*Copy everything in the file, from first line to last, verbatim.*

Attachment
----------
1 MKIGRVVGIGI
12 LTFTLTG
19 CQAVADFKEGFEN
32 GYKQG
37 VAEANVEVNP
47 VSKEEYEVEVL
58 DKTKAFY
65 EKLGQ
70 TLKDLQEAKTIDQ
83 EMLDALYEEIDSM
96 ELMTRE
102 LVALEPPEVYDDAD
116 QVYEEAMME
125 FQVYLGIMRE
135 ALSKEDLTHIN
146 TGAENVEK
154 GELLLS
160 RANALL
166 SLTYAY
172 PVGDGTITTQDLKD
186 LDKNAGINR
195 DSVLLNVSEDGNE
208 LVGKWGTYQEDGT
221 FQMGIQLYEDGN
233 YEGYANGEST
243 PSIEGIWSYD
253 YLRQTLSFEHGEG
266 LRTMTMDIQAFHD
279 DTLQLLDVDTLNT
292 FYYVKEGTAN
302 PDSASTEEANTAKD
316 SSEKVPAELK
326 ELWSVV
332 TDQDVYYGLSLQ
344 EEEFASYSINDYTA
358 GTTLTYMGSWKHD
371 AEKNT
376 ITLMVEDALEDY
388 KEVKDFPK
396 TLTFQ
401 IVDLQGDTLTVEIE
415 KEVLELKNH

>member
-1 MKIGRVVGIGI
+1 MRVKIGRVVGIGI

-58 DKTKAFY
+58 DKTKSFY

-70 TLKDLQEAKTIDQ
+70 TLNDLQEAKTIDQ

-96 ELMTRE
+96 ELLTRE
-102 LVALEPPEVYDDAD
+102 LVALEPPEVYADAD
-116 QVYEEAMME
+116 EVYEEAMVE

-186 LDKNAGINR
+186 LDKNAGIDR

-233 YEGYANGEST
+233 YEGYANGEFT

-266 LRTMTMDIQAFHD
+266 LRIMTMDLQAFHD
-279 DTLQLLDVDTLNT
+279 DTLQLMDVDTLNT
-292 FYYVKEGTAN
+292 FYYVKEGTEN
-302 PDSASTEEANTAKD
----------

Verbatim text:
1 MKIGRVVGIGI
12 LTFTLTG
19 CQAVADFKEGFEN
32 GYKQG
37 VAEANVEVNP
47 VSKEEYEVEVL
58 DKTKAFY
65 EKLGQ
70 TLKDLQEAKTIDQ
83 EMLDALYEEIDSM
96 ELMTRE
102 LVALEPPEVYDDAD
116 QVYEEAMME
125 FQVYLGIMRE
135 ALSKEDLTHIN
146 TGAENVEK
154 GELLLS
160 RANALL
166 SLTYAY
172 PVGDGTITTQDLKD
186 LDKNAGINR
195 DSVLLNVSEDGNE
208 LVGKWGTYQEDGT
221 FQMGIQLYEDGN
233 YEGYANGEST
243 PSIEGIWSYD
253 YLRQTLSFEHGEG
266 LRTMTMDIQAFHD
279 DTLQLLDVDTLNT
292 FYYVKEGTAN
302 PDSASTEEANTAKD
316 SSEKVPAELK
326 ELWSVV
332 TDQDVYYGLSLQ
344 EEEFASYSINDYTA
358 GTTLTYMGSWKHD
371 AEKNT
376 ITLMVEDALEDY
388 KEVKDFPK
396 TLTFQ
401 IVDLQGDTLTVEIE
415 KEVLELKNH

>member
-1 MKIGRVVGIGI
+1 MRVKIGRVVGIGI

-58 DKTKAFY
+58 DKTKSFY

-70 TLKDLQEAKTIDQ
+70 TLNDLQEAKTIDQ

-96 ELMTRE
+96 ELLTRE
-102 LVALEPPEVYDDAD
+102 LVALEPPEVYADAD
-116 QVYEEAMME
+116 EVYEEAMVE

-186 LDKNAGINR
+186 LDKNAGIDR

-233 YEGYANGEST
+233 YEGYANGEFT

-266 LRTMTMDIQAFHD
+266 LRIMTMDLQAFHD
-279 DTLQLLDVDTLNT
+279 DTLQLMDVDTLNT
-292 FYYVKEGTAN
+292 FYYVKEGTEN
-302 PDSASTEEANTAKD